• C_MababejiveC_Mababejive Forumite
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    Surely the organisation who changed the meter must have arrived in a signed van with an engineer having branded uniform and left branded paperwork??
    Feudal Britain needs land reform. 70% of the land is "owned" by 1 % of the population and at least 50% is unregistered (inherited by landed gentry). Thats why your slave box costs so much..
  • martinsurreymartinsurrey Forumite
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    catkins wrote: »

    I really do not see that we should have to pay a massive bill of at least £600 when it has not been our fault.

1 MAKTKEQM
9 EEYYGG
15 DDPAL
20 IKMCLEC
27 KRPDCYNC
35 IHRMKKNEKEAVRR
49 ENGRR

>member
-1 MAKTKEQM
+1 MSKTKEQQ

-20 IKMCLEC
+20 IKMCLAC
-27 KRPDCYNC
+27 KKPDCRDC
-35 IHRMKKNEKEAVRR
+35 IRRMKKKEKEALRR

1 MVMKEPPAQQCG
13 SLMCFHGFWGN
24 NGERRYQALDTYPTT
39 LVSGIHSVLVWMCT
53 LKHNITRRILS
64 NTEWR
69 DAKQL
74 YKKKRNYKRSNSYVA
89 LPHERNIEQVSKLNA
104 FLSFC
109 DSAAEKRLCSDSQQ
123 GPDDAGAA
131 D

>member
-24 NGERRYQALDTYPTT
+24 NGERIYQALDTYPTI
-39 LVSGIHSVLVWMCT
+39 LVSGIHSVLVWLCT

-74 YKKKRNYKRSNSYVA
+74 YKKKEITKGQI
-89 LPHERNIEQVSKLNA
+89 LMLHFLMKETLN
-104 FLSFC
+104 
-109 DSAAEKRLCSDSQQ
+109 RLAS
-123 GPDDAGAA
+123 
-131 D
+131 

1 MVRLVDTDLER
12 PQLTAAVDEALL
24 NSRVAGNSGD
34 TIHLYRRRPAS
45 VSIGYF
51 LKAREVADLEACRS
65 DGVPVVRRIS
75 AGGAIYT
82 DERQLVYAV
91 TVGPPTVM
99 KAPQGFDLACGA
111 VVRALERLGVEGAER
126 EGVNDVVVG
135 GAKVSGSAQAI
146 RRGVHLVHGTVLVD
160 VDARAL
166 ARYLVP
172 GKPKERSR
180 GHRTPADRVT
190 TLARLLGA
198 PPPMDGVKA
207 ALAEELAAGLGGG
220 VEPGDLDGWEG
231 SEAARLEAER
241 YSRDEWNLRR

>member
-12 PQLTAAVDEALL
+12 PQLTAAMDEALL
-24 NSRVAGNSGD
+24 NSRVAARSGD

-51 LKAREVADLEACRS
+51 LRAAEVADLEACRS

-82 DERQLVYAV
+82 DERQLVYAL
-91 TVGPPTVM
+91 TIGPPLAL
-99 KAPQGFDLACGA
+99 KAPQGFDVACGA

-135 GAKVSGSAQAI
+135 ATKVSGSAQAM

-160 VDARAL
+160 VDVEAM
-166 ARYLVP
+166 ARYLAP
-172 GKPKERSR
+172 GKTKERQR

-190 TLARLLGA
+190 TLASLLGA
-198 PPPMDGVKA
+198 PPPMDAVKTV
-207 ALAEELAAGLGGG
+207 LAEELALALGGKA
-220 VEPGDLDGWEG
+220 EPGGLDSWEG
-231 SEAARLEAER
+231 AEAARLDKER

I really wish we had never bothered to change meters as it has only caused problems and now I am worried about paying the bill when it eventually comes

    If you cant pay the eventual bill when it arrives, you wouldn't have had the money to use the energy you have done.

    just imagine if you hadn't changed, when your husband got sick, what would have happened?
  • catkinscatkins Forumite
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    Surely the organisation who changed the meter must have arrived in a signed van with an engineer having branded uniform and left branded paperwork??



    I didn't see the van the engineer arrived in and can't remember what he wore. I think the company use engineers other than their own though. No, we got no paperwork whatsoever
    The world is over 4 billion years old and yet you somehow managed to exist at the same time as David Bowie